Radar and the U-Boat Killers

On 17 March 1941 HMS Vanoc, under the command of by Lieutenant Commander James Deneys, became the first ship to detect and sink a German U-boat using radar.

HMS Vanoc, V Class Destroyer

HMS Vanoc was a British V Class destroyer that was launched in 1917. In March 1941 the ship was deployed with the 5th Escort Group in the North Western Approaches to escort Convoy HX112.

She was accompanied by the destroyers HMS Walker, HMS Volunteer, HMS Sardonyx and HMS Scimitar, with the corvettes HMS Bluebell and HMS Hydrangea also in the group.

On the evening of 16 March 1941 the convoy was attacked by U-boat U-100 and the tanker Erodana was badly damaged. HMS Walker, commanded by Captain Donald MacIntyre, Senior Office Escort, launched a series of counter-attacks against the submarine. Later that night U-100 was joined by U-37 and U-99. Together they launched another attack on the convoy and sank five merchant ships.

HMS Walker, V Class Destroyer

The escorts maintained an intense search and at 1.30 am on 17 March HMS Walker got a firm sonar contact on U-100. Following a series of depth-charge attacks U-100 was badly damaged and forced to the surface. HMS Vanoc was hen able to use its pioneering Type 286 surface radar to quickly locate the submarine. The destroyer turned to engage her at high speed and rammed and sank the submarine. U-100 had a compliment of 44 officers and ratings, of which six were rescued.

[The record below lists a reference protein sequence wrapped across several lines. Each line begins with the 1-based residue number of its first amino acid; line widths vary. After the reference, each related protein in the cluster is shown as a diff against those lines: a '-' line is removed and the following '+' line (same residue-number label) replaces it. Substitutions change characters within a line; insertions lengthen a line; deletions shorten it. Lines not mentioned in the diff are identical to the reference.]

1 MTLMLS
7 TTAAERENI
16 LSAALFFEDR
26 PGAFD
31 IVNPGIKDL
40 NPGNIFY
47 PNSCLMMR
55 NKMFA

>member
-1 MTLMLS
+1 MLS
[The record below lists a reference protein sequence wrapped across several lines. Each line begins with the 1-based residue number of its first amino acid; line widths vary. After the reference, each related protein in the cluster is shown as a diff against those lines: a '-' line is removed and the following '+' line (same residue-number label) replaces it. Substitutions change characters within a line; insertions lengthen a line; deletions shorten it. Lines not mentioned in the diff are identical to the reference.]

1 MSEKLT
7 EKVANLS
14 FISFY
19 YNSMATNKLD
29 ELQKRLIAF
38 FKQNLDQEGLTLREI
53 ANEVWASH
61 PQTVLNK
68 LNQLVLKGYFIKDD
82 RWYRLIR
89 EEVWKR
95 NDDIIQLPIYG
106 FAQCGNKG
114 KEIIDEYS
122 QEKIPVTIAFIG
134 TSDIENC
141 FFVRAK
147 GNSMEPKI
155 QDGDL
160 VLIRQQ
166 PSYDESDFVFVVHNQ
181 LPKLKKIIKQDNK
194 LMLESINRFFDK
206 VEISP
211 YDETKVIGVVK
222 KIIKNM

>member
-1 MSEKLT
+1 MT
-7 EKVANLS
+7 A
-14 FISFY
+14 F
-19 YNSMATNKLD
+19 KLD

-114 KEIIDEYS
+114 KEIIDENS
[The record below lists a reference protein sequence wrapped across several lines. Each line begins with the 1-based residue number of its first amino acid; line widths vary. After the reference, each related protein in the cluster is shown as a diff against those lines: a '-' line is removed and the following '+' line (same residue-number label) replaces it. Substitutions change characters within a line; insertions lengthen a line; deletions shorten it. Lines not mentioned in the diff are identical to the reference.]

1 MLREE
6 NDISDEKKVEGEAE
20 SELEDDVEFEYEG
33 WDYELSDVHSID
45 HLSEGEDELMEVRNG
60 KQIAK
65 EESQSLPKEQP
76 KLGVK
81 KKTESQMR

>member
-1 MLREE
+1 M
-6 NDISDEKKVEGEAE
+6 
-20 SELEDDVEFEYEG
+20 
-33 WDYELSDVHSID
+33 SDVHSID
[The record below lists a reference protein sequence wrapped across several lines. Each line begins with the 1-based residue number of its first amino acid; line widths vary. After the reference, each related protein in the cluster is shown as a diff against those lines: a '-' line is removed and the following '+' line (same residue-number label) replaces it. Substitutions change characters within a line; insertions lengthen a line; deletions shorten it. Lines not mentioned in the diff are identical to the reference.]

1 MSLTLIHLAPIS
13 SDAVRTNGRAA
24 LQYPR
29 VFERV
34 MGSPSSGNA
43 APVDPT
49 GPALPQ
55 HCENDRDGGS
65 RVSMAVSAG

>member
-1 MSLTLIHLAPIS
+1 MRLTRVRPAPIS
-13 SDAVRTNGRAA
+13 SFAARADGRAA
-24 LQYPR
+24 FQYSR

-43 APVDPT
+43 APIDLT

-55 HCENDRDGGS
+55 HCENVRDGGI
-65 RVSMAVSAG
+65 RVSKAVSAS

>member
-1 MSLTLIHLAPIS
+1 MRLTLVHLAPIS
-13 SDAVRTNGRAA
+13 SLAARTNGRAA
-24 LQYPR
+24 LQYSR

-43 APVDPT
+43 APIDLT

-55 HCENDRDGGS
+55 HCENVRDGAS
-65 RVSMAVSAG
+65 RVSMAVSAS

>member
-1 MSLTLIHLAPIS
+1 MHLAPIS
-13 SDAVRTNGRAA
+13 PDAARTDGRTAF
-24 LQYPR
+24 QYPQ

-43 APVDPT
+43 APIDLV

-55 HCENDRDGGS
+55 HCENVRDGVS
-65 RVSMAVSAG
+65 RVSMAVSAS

The detection and sinking of the U-boat U-100 by HMS Vanoc was the first of the Second World War to be achieved with radar. Type 286 radar was first used by British convoy escort vessels in 1941 and initially could detect a submarine on the surface at a distance of 1 ¼ miles. Later variants were able to detect objects as small as a periscope on the surface and submarines as far away as 5 ¼ miles.

German U-boat U-100

U-boat U-100 was commanded by Kapitänleutnant Joachim Schepke and was one of the Nazi’s most successful submarines of the Second World War.

Her sinking off the south-east coast of Iceland brought an end a career that included six patrols, during which the she sank 25 vessels. U-100 was a Type VIIB U-boat and was armed with 14 torpedoes and with a 3.5 inch deck gun that had 220 rounds.

Following the attack U-99 attempted to make her escape and surfaced a short distance away. The U-boat was detected by HMS Walker, which quickly intercepted her. U-99 was under the command of Kapitänleutnant Otto Kretschmer who realised that they could not evade a further engagement and ordered his crew to abandon ship. Of a compliment of 43 officers and ratings 40 were taken prisoner.